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Campervan Conversions And #VanLife

It’s perfectly possible to sleep in the back of most cars in a pinch, as long as the rear seats fold flat and you have a reasonable bit of padding underneath you and a pillow (speaking from experience here).  However, I wouldn’t want to do it for more than a night or so in a row without very good reason.  If you like to stay in campgrounds or in the middle of nowhere but don’t want to lug around a caravan, then possibly the answer is to build your own campervan, giving you more versatile motoring as well as the ability to take secure accommodation with you – and making it easier to find a park when you stop in to pick up supplies.

If you want to convert a vehicle to a campervan, you need to start with the right one.  Vans are always popular and give you more floorspace and headroom in your mobile bedroom, but it’s also possible to convert a sizeable SUV or MPV.

Good vans for converting to a campervan include:

  • Mercedes Sprinter (a popular choice for many enthusiasts)
  • Ford Transit
  • Fiat Ducato
  • Toyota Hiace
  • Hyundai iLoad
  • VW Crafter
  • VW Kombi – the classic retro campervan!

Good SUVs and MPVs for conversion are:

  • Toyota 4Runner
  • Toyota Estima
  • Honda CRV
  • Honda Odyssey
  • Skoda Octavia

In fact, any decent-sized SUV or van or MPV can be converted into a campervan.  Even some utes with a covered deck can be used as campervans.  Some can even be converted into full legal motorhomes, as long as you meet the standards.

The simplest way to convert your vehicle into a campervan is simply to fold down the back seats, then toss in a mattress, a butane stove and some picnic plates, and you’re good to go.  You may also be able to even remove the rear seats completely, although whether you can do and have a legally roadworthy vehicle will depend on which state you’re in. 

Assuming that you can remove the rear seats permanently (or at least until your holiday’s over), then you can go one step further and build a bed platform, which will avoid the problem of weird niggly bumps under the mattress that will make you realize where that folk tale of the Princess and the Pea came from.  The advantage of a bed platform is that you can store stuff under it (like your clothes and your cooking gear). 

If you want more than a place to sleep and a place to stash clothes and food, then you can add all sorts of things.  LED fairy lights and rechargeable batteries have made lighting a lot easier than it was when I was in my 20s, so don’t worry about installing fancy lights unless you’re super-keen.  The upgrade that a lot of people like to go for is a loo of some sort; in fact, if you’re a New Zealander reading this, you have to have some sort of loo on board to get certification as a freedom camper.  I’d add curtains as one upgrade, as cars and vans are usually built for visibility, which means that when you’re trying to sleep or get dressed inside the van, you’re still exposed to the outside world.  Even if you are in the middle of nowhere and get changed in the dark, the light of the rising moon can still wake you up in the wee smalls (although an eye mask or a beanie pulled over your eyes can do the trick).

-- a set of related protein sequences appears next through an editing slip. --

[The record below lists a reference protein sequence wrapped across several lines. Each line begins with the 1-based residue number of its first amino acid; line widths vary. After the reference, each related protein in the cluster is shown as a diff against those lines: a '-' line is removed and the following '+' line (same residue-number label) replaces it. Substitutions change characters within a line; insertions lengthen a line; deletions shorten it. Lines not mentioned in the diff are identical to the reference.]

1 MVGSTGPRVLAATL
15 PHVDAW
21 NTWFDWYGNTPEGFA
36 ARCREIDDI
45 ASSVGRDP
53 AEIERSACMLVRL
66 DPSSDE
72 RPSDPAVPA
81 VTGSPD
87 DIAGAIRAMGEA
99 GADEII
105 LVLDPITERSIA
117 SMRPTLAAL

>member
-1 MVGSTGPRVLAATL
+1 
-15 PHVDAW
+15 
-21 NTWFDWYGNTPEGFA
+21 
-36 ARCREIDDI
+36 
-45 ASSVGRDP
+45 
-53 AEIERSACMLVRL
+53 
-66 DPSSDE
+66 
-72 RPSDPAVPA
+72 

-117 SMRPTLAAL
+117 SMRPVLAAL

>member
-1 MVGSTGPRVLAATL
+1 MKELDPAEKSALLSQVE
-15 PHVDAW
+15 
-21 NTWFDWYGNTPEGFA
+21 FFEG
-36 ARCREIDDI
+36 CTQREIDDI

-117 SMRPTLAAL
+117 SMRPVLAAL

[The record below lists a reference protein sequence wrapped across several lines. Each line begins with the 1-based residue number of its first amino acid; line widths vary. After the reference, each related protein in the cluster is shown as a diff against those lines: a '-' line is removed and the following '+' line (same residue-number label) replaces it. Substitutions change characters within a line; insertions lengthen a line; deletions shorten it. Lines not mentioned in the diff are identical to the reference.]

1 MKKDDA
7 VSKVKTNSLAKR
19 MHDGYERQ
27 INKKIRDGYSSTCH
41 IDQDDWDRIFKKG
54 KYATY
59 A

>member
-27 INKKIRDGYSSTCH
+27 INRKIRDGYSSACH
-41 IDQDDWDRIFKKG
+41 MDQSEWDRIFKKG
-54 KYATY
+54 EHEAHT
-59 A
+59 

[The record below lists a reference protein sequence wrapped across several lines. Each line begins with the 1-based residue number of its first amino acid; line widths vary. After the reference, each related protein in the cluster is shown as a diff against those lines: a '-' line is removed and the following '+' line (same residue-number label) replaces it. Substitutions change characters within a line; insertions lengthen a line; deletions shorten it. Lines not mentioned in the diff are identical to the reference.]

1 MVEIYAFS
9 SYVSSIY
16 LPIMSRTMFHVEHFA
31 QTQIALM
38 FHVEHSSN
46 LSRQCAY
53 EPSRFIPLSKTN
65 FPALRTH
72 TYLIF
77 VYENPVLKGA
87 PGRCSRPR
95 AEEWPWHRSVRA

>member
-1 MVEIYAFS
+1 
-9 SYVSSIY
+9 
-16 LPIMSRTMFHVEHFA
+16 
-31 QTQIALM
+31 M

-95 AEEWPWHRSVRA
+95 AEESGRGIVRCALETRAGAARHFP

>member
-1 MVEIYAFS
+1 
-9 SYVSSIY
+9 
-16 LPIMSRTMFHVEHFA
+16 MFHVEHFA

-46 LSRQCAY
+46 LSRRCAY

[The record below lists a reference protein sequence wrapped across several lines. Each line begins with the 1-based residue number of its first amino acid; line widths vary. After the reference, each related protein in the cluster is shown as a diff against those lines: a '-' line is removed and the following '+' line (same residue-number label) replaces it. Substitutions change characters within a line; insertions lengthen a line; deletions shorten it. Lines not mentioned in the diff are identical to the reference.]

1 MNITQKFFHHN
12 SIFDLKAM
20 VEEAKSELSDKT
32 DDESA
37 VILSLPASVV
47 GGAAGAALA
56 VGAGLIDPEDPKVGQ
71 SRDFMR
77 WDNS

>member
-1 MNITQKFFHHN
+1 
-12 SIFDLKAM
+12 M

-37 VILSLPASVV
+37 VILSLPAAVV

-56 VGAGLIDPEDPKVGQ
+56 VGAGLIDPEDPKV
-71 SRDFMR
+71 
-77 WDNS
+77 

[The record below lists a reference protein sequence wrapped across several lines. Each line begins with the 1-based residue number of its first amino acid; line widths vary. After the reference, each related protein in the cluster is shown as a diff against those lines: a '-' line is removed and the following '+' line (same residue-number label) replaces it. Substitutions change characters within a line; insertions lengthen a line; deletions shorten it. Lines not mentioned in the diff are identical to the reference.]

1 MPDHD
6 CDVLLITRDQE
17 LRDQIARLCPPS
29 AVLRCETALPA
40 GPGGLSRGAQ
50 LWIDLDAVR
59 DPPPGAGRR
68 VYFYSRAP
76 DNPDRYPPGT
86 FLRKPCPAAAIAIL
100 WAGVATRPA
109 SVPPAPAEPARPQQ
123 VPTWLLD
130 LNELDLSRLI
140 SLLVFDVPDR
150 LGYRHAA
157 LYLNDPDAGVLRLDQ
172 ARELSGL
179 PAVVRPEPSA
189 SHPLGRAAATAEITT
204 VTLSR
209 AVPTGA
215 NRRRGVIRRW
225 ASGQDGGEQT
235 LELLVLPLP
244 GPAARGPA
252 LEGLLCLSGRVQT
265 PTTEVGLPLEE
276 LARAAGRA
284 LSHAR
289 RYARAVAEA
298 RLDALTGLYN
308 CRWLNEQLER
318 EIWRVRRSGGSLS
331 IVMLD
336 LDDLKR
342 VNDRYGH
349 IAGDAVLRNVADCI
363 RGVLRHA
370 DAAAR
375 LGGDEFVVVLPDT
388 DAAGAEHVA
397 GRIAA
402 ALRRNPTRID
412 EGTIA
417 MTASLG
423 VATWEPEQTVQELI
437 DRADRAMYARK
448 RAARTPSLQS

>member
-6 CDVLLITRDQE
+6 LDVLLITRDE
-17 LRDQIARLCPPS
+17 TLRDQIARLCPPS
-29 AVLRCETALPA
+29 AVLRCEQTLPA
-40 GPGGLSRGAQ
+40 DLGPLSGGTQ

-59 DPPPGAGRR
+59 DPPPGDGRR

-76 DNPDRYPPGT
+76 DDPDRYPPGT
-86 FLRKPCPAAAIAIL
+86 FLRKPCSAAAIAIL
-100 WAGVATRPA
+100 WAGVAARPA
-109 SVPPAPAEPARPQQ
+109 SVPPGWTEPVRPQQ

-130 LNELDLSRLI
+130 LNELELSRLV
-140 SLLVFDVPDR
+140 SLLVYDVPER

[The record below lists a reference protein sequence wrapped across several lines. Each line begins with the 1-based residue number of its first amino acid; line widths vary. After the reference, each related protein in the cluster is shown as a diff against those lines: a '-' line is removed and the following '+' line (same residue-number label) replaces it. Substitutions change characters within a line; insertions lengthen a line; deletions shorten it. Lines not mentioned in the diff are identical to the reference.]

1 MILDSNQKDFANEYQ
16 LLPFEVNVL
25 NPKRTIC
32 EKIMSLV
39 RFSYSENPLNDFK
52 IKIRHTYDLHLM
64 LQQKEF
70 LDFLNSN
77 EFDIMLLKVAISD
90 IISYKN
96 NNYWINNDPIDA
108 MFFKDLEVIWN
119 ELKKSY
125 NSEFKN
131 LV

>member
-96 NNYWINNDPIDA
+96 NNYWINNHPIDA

Ultimately, exactly what you want to put into your vehicle to convert it to a campervan will depend on what you want to do with it and how long you’re going to be doing it for.  If you are currently without a permanent home and living the van life, like one of my nieces did, then something larger will make your life more comfortable.  The big thing to remember, as with any DIY project, is to measure first and play around with squared paper (or a computer-aided design tool if you know how to use one) before you head down to Bunnings and start cutting up the timber.

To be legally classed as a motorhome in Australia, the vehicle has to be fitted with seats and a table, which need to be fixed (although fold-down tables are legit); storage (fixed), somewhere to cook (also fixed) and somewhere to sleep, which also – you guessed it – needs to be fixed. It also needs good ventilation and a fire extinguisher, and you need to stick with the weight restrictions for the class of vehicle.  If you want to add anything fancy involving electricity, water or LPG gas, then this needs to be professionally installed and certified for your own safety as well as to meet the requirements.  You can read the full requirements here.

You can also take the easy option and simply add a rooftop camper to a ute or 4×4, which takes out a lot of the hassle of cutting, measuring and shocking the neighbours by what you say after hitting your thumb.